Taxing a bonus can be quite confusing. There are several methods to tax a bonus. There is Method A and Method B (i) and (ii).
Let’s look at Method A
Method A is a simpler calculation and the most commonly used method.
Bonuses are taxed at “marginal rates.” Marginal rates does not refer to the tax bracket that the employee’s earnings fall into!
To tax at marginal rates is to average the tax over an extended period.
- If you know the actual number of pay periods that the bonus relates to, for example a half-yearly bonus, you can use that number of pay periods in the calculation.
- If you are paying an annual bonus you can average the tax over the whole financial year.
What you are doing is effectively putting a proportion of the bonus on top of the employee’s regular pay and obtaining the tax difference between the “Average Pay” and the “Average Pay + Average Bonus”.
The difference in tax is then annualised to obtain the full amount of PAYG payable on the bonus.
Here’s an example:
Justin is a weekly paid employee earning $700 per week normal pay.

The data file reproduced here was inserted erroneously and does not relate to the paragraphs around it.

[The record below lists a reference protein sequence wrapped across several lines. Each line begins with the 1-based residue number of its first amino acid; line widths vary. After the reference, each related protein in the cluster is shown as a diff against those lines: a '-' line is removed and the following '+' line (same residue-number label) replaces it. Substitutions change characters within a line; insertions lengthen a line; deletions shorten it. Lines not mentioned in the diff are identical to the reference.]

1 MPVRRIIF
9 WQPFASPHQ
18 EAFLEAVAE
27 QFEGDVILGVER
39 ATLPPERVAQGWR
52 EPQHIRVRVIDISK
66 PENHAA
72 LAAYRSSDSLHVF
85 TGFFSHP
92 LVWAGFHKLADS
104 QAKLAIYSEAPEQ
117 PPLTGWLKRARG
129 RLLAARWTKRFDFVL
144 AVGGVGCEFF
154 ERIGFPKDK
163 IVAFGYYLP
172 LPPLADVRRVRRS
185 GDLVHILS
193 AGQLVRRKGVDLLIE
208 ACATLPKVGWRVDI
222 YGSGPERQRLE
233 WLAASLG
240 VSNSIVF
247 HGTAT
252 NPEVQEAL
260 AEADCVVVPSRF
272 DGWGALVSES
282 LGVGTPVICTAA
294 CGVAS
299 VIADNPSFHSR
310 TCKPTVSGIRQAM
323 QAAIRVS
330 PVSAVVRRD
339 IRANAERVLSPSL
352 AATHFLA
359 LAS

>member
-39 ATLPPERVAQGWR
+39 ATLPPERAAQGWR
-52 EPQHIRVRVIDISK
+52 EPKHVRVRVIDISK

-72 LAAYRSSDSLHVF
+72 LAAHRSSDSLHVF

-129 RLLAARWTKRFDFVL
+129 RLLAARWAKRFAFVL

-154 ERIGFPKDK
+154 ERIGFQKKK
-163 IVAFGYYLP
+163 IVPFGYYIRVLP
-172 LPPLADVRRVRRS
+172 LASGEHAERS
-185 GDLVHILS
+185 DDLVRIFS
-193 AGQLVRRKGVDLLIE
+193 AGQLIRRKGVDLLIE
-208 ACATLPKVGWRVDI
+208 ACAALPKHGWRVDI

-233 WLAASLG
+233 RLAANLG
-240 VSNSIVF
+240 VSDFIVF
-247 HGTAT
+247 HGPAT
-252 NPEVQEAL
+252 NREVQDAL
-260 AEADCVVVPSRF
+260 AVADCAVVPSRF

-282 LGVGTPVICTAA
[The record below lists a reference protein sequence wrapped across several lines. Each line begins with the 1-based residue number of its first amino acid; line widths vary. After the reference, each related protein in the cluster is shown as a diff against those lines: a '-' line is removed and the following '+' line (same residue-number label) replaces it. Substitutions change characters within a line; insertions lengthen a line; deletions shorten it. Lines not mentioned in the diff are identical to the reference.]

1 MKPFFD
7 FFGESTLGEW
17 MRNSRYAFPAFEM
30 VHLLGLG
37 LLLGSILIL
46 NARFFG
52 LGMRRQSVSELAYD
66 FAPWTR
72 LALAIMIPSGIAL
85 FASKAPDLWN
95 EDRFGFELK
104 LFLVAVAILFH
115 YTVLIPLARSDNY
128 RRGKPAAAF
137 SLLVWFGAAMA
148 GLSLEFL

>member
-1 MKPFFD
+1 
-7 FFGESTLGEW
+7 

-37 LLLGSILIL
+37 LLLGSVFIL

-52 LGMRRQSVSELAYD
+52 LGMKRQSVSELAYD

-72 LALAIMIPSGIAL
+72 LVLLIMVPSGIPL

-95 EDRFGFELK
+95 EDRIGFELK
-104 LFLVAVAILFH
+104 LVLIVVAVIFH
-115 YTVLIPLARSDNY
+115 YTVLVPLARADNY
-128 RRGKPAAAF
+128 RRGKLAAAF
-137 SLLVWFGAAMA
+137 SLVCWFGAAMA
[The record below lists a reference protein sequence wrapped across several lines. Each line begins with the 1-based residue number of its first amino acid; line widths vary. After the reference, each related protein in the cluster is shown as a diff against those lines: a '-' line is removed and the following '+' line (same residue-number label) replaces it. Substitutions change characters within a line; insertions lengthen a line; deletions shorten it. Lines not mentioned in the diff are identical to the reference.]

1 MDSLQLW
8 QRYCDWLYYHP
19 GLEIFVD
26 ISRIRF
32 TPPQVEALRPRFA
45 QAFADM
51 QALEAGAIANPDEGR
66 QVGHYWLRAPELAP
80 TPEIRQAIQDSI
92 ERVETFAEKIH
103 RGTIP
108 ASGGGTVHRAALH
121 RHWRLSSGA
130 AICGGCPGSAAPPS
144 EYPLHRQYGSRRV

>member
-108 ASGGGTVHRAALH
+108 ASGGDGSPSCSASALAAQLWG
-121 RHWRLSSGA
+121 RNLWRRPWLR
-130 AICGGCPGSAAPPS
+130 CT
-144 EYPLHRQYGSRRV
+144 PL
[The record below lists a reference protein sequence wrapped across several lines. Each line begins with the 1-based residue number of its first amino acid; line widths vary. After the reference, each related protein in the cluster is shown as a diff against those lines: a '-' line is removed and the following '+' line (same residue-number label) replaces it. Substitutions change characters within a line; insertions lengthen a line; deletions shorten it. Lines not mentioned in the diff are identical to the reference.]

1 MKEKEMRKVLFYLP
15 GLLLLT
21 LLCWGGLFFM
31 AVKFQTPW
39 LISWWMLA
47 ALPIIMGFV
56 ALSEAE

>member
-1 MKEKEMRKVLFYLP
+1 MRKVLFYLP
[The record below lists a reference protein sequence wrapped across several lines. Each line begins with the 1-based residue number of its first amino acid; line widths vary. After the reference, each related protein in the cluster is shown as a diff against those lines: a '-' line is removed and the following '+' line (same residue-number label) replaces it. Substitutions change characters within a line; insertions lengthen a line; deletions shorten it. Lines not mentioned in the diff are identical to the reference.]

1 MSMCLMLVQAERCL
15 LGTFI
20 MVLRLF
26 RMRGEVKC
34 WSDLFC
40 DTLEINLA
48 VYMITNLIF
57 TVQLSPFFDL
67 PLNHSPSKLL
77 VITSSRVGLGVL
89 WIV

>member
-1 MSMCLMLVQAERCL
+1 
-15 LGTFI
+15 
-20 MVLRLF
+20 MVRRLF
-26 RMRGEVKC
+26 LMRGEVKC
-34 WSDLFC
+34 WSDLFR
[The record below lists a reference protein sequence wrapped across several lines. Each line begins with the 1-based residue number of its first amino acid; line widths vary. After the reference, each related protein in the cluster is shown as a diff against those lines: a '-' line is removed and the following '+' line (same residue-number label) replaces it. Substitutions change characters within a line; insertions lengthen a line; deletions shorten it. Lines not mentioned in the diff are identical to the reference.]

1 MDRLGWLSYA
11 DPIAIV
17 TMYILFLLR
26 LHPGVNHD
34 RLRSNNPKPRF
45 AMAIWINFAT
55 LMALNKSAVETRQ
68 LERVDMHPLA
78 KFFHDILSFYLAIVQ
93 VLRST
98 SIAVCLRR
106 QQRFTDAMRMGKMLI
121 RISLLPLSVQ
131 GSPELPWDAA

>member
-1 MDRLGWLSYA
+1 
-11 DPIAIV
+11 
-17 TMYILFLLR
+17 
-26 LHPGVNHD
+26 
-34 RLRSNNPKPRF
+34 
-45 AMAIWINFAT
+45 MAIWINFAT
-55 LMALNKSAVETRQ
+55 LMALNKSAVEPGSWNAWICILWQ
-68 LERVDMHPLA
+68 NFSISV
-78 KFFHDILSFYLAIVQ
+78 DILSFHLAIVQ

He is being paid a $8,000 bonus (average of $153.85 per week).
Justin is claiming the Tax-free threshold.
*Please note that you ignore the cents when looking up the tax tables.
The ATO guidelines provide that the amount of tax to be withheld from an bonus is capped at a maximum of 49% at the time of payment.
So you will need to compare the total PAYG calculated on the bonus using marginal rates with a flat tax rate of 49%.
If the total PAYG calculated at marginal rates is greater than 49%, then cap the PAYG at 49%.
There are another 2 methods on how to calculate a bonus which are more complex in nature. The link below will take you to the ATO page for further detailed information: